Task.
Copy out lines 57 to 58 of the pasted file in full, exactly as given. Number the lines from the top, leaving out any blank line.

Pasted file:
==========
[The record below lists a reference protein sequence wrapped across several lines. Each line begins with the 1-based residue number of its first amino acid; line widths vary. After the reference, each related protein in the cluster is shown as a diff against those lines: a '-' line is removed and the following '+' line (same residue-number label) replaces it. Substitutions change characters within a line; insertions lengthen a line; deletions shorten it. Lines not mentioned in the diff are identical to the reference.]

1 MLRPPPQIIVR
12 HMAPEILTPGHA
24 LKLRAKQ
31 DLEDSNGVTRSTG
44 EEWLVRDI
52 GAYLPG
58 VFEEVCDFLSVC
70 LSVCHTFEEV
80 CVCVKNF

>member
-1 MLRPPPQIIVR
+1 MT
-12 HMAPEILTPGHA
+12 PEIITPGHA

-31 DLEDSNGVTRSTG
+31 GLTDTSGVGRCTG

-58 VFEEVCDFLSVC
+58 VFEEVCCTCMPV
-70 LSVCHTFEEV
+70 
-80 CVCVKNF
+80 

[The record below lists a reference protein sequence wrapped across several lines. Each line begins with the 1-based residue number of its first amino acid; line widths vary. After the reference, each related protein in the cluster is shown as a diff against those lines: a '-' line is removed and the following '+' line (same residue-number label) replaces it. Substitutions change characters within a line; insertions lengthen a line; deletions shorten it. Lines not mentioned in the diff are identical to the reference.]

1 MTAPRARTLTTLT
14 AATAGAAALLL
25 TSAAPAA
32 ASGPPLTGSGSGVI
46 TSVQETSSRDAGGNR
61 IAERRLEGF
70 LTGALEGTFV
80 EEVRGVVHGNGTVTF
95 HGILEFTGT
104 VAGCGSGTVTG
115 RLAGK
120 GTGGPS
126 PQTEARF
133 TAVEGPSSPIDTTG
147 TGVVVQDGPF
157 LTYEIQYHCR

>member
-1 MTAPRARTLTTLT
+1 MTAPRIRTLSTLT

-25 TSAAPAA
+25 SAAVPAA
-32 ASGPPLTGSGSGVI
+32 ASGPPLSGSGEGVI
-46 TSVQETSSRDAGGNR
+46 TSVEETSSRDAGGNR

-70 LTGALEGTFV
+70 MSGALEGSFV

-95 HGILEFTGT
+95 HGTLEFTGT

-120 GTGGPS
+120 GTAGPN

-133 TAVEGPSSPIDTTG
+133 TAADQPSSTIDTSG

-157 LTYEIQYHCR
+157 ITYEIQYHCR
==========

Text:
+133 TAADQPSSTIDTSG

-157 LTYEIQYHCR